The IX: Soccer Mondays with Annie M. Peterson for March 23, 2020
U.S. Soccer backs off, social distancing sucks but look at what my son and I did! Links and a word with Susie DeLellis Petruccelli!
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U.S. Soccer backs off
Hi, social distancing sucks.
That was going to be it. The whole post.
But it seems we always find silver linings. Fast Eddie and I took the opportunity to create a new patio in a corner of the yard where grass won’t grow because it’s too shady. We had a couple of chairs and our gas fire table. I’m so proud of the two of us. Teamwork!
After I published last week U.S. Soccer and the USWNT both dropped even more documents in the gender discrimination case.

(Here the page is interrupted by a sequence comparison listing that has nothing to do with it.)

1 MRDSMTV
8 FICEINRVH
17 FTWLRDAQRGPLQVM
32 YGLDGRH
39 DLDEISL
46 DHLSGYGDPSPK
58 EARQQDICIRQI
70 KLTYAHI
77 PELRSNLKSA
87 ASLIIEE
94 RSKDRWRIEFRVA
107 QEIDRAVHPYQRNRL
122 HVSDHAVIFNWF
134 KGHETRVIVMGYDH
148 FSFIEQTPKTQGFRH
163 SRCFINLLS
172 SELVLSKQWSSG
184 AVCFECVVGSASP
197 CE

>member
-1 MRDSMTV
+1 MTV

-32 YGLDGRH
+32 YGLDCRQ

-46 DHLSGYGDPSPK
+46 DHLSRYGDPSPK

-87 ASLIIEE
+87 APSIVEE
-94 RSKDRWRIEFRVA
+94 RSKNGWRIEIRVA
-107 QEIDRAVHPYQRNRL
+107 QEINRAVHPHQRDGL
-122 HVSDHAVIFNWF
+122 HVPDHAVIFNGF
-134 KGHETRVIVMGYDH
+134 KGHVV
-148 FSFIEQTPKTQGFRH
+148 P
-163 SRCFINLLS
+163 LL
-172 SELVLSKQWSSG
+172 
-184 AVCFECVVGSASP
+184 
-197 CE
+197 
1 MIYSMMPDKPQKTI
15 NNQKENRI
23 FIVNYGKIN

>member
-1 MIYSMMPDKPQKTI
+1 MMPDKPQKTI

You already know the significant development: The federation backed off the whole women are physically inferior to men and the men’s team has more responsibilities, like getting yelled at by fans, apparently.
The stance was a public relations disaster in the first place and I’m unsure how they didn’t see it coming when Carli Lloyd was asked whether the women could beat the German men’s team.
But yeah, this has been a PR problem since the World Cup final when the fans chanted Equal Pay!
So it was good to see Cindy Parlow Cone’s statement that night.
“The WNT is the most successful soccer team in the world. As it relates to the lawsuit filed by the women, I offer the perspective of a former player. I know how important it is for both the Federation and the players to move beyond this and keep working together on what unites us. We only have one Federation and one senior Women’s National Team. We have to work together and move forward in a positive manner toward what I know are mutual goals, growing the game and winning.”